Minimal Residual Disease
Many patients with high-risk neuroblastoma, despite being in clinical remission after completing induction chemotherapy, are often left with minimal residual disease (MRD), i.e. the presence of microscopic levels of tumor cells not detectable by conventional clinicopathological methods. Unfortunately, the presence of MRD is likely to contribute to the patient’s eventual relapse and death. Immunotherapy and biologic therapy directed against MRD have been shown to improve outcome. Therefore, the ability to measure MRD is critical for gauging the success of these targeting strategies, especially in the key metastatic compartments of bone marrow and peripheral blood. With the emergence of central nervous system relapse, cerebrospinal fluid is another crucial site for MRD monitoring. Detection of MRD can help develop accurate prognostic profiles for patients at diagnosis and during treatment, such that more appropriate therapy can be delivered to the individual patients. Accurate MRD measurement will also help identify the optimal time for autologous stem cell collection prior to transplant. The ultimate utility of MRD detection is to determine the clinical significance of these occult tumor cells in relations to patient relapse, survival, and even cure, using progression-free and overall survival as the clinical endpoints.
Molecular detection of MRD has progressed in the past decade to not only detect but also to quantify the target gene transcription level by real-time quantitative RT-PCR technology with high sensitivity and specificity. Because neuroblastoma cells express catecholamines, tyrosine hydroxylase, which is the rate-limiting enzyme in the catecholamine synthesis pathway, has proven to be a useful molecular marker for MRD detection. Our laboratory has demonstrated that GD2 synthase, the key enzyme for the synthesis of GD2- a ubiquitous and abundant antigen on neuroblastoma, is a clinically relevant molecular marker. We have also identified 2 additional markers for metastatic neuroblastoma, namely sialyltransferase STX and cyclin D1.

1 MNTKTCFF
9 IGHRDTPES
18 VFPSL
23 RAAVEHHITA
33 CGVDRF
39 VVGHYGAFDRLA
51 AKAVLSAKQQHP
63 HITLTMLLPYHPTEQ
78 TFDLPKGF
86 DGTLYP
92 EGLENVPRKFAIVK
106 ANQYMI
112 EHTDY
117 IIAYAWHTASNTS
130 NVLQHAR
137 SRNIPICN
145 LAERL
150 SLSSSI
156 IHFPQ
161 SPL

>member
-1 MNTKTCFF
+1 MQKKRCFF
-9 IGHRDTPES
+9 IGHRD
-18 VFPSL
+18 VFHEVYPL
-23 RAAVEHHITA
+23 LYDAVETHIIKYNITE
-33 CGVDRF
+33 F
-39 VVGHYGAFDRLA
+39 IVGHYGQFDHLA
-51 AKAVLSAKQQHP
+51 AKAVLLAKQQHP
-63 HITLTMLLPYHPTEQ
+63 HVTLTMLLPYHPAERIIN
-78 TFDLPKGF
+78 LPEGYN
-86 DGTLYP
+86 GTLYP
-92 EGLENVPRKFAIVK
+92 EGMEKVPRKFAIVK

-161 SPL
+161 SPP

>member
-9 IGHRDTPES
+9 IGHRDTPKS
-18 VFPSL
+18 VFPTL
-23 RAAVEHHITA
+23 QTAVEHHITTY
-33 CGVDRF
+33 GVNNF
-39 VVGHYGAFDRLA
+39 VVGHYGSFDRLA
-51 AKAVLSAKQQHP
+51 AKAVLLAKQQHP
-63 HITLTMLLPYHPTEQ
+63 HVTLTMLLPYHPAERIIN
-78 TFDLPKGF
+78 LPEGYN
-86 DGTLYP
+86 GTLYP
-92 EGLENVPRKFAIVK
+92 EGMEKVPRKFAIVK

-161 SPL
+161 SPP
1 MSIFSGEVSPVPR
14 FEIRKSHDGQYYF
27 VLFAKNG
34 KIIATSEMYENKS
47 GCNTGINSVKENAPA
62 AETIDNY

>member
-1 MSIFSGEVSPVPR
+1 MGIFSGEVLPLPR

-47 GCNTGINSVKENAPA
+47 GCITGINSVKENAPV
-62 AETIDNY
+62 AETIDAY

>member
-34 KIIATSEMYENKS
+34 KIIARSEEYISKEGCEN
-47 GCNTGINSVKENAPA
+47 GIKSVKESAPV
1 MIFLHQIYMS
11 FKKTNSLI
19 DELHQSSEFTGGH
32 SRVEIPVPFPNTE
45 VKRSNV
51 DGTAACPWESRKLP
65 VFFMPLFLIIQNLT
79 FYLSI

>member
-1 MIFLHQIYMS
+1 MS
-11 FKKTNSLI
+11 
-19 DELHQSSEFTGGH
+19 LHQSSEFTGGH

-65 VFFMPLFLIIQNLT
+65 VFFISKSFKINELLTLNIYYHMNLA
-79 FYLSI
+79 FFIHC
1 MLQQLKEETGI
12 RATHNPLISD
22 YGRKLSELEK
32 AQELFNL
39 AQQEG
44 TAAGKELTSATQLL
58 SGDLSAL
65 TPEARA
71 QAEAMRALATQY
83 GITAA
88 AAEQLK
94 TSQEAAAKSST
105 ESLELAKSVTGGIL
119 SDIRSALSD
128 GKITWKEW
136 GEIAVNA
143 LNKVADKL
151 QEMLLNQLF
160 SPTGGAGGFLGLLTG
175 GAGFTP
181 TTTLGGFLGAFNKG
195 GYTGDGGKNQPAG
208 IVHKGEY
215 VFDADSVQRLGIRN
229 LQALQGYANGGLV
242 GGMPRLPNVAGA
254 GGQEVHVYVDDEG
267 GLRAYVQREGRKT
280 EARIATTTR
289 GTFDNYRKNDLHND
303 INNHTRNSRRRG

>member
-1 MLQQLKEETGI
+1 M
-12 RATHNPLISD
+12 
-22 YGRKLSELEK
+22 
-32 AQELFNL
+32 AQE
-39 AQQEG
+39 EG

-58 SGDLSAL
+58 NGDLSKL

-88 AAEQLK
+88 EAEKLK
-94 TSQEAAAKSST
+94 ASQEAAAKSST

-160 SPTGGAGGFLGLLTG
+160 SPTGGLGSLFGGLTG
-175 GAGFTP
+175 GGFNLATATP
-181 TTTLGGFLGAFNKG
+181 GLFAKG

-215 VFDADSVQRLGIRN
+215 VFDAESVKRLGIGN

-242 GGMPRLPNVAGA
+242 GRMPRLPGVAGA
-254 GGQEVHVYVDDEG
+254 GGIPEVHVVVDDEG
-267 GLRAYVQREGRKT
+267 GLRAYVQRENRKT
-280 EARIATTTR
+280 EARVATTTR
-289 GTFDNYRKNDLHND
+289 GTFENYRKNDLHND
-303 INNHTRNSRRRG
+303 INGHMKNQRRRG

However, no single MRD marker will be adequate because neuroblastoma, like other cancers, is heterogeneous. Using gene expression array analysis on stage 4 neuroblastomas and remission bone marrows, 34 potential MRD markers from 16,000 genes were selected. Sensitivity and specificity studies further narrowed the list to 8 top-ranking candidates.Using well-annotated bone marrow samples collected from the same phase of an immunotherapy protocol, we identified 6 novel markers based on their prognostic impact on clinical outcome. We believe these novel markers will augment the precision in measuring MRD in metastatic neuroblastoma.
Parallel studies using gene expression analysis on solid tumors have also yielded selective MRD markers for other human cancers. One example was our work in identifying new subclinical markers of Ewing sarcoma. Using the same strategy, MRD markers for melanoma and small cell lung cancer are currently being identified. We believe that having clinically relevant markers is crucial in the overall clinical management of cancer patients.
Cheung IY, Feng Y, Danis K, Shukla N, Meyers P, Ladanyi M, Cheung NK. Novel markers of subclinical disease for Ewing family tumors from gene expression profiling. Clinical Cancer Research 13:6978-6983, 2007. [PubMed Abstract]
Cheung IY, Feng Y, Gerald W, Cheung NK. Exploiting gene expression profiling to identify novel minimal residual disease markers of neuroblastoma. Clinical Cancer Research, 14:7020-7027, 2008. [PubMed Abstract]